Welcome to the Nestlé Baby Website

Welcome to our Baby Website where you’ll find lots of information on the wonderful journey of parenthood, from pregnancy, to birth and your child’s early development. Every child’s development is different, so be sure to consult with your health care professional if you have any concerns.

You’ll also find plenty of information about what you can feed your child.

Know your baby’s nutritional needs and download our 'Breastfeeding' brochure here

When it comes to babies, Breastfeeding is best, and provides the ideal balanced diet and protection against illness. During pregnancy and after delivery, a mother’s diet should contain sufficient key nutrients. Professional guidance can be sought on diet and the preparation for and maintenance of breastfeeding. Infant formula is intended to replace breast-milk when mothers do not breastfeed. A decision not to breast-feed, or to introduce partial bottle-feeding, could reduce the supply of breast-milk. Once reduced, it is difficult to re-establish. Infant formula should be prepared and used as directed. Unnecessary or improper use, such as the use of unboiled water, unboiled bottles or incorrect dilution may present a health hazard. Social and financial implications, such as the preparation requirements and the cost of providing formula until 12 months of age, should be considered when choosing how to feed infants.

Our Baby Website mentions food, toddler milks and sometimes infant formula.

By clicking on the "I understand" link below, you confirm your understanding that Nestlé is supplying this information about formulas for informational or educational purposes.

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Returning to Work

Returning to work doesn’t mean you have to wean your baby. Many women successfully continue to breastfeed their children after they return to the workforce.

Successful breastfeeding when you return to work can be achieved in a number of ways:

  1. Your baby’s carer brings your baby to your work for feed times;
  2. You organise your baby’s child care close to work so you can visit them at feed times;
  3. You leave enough expressed breast milk with the baby’s carer. Feed your baby just before you leave, and as soon as you get back. While you are at work you will need to express milk during the day to make up for the expressed milk feeds your baby is getting in care. Store the milk appropriately for future use, ideally for the following days feed.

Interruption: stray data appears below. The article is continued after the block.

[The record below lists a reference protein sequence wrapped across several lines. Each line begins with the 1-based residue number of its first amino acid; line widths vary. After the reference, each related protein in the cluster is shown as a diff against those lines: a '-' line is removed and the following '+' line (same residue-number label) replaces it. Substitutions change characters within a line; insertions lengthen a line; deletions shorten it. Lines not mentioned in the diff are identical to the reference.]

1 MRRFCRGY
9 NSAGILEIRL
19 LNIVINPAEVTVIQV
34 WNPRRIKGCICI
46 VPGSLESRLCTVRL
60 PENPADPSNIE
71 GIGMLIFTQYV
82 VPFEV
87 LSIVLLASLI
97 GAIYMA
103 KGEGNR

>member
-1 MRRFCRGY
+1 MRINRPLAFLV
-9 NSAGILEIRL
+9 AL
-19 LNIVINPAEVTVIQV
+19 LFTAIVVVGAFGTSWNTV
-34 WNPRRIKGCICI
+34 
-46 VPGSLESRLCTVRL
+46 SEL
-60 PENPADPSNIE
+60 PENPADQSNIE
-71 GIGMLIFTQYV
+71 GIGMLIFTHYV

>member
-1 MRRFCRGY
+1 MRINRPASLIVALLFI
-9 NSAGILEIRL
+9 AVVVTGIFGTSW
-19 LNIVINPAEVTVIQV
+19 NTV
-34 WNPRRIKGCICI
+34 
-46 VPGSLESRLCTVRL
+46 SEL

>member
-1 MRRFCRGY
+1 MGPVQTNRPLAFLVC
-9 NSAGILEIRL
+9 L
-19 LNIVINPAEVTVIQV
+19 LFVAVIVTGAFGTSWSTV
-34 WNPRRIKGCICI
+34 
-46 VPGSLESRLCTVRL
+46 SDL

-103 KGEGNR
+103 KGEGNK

4. Your baby comes to work with you (small offices or self employed people may be able to achieve this)
    Mother and baby in dining room with laptop smiling
  5. If your baby is less than 12 months, and you don’t have expressed breastmilk available while you are at work, arrange for your baby to have an appropriate infant formula during the day and then continue to breastfeed when they are with you. It is important for you to be aware of the social and financial implications this may have. Unnecessary introduction of partial bottle-feeding will have a negative effect on breast-feeding.
  6. If your baby is older than 12 months, your baby can consume solid food and cow’s milk while you are at work and still breastfeed in the morning, afternoon and evenings.

If you plan to express milk and feed using a bottle or use formula, trial using a bottle once or twice a week for a few weeks before you return to work. A breastfed baby may take a little time to get used to taking their milk from a bottle as it uses a different method of sucking. The feed won’t taste the same, be the same temperature or smell like mum, especially if it is formula in the bottle. It may also be worth trialling other people giving your baby a bottle feed to allow them to become familiar with receiving their feeds from someone else.

However you choose to feed your baby, remember it needs to work for you and the baby

Returning to Work_002Breastfed babies are no harder to leave than a bottle fed baby. All babies will miss their mum and need to get used to their new carer, especially if they were not known to them before now. Try to keep the baby as close to their known routine as possible, leave them with a familiar toy or blanket that may smell like mum for when they feed. This will help them feel safe and trust the carer when they are feeding them. It might also be easier if you only leave them for a short time to start with and then gradually increase the time you leave them with their minder.

However you choose to feed your baby, remember it needs to work for you and the baby. Even some breastfeeding is better than none and expressed breast milk is still considered exclusive breastfeeding.

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